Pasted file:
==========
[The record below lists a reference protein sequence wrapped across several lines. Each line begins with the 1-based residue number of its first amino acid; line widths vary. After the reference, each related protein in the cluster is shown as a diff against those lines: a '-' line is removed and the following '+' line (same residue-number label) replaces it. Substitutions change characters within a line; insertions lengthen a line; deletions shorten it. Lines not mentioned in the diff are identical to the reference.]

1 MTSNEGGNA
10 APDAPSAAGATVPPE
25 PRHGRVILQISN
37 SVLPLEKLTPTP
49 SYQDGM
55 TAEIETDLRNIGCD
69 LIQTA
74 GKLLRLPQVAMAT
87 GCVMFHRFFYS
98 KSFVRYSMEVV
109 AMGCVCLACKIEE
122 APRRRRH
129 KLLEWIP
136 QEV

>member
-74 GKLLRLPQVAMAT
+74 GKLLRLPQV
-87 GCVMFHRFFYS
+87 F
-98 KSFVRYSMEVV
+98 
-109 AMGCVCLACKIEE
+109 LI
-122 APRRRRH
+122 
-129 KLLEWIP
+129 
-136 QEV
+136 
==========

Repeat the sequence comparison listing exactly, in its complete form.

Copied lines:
[The record below lists a reference protein sequence wrapped across several lines. Each line begins with the 1-based residue number of its first amino acid; line widths vary. After the reference, each related protein in the cluster is shown as a diff against those lines: a '-' line is removed and the following '+' line (same residue-number label) replaces it. Substitutions change characters within a line; insertions lengthen a line; deletions shorten it. Lines not mentioned in the diff are identical to the reference.]

1 MTSNEGGNA
10 APDAPSAAGATVPPE
25 PRHGRVILQISN
37 SVLPLEKLTPTP
49 SYQDGM
55 TAEIETDLRNIGCD
69 LIQTA
74 GKLLRLPQVAMAT
87 GCVMFHRFFYS
98 KSFVRYSMEVV
109 AMGCVCLACKIEE
122 APRRRRH
129 KLLEWIP
136 QEV

>member
-74 GKLLRLPQVAMAT
+74 GKLLRLPQV
-87 GCVMFHRFFYS
+87 F
-98 KSFVRYSMEVV
+98 
-109 AMGCVCLACKIEE
+109 LI
-122 APRRRRH
+122 
-129 KLLEWIP
+129 
-136 QEV
+136 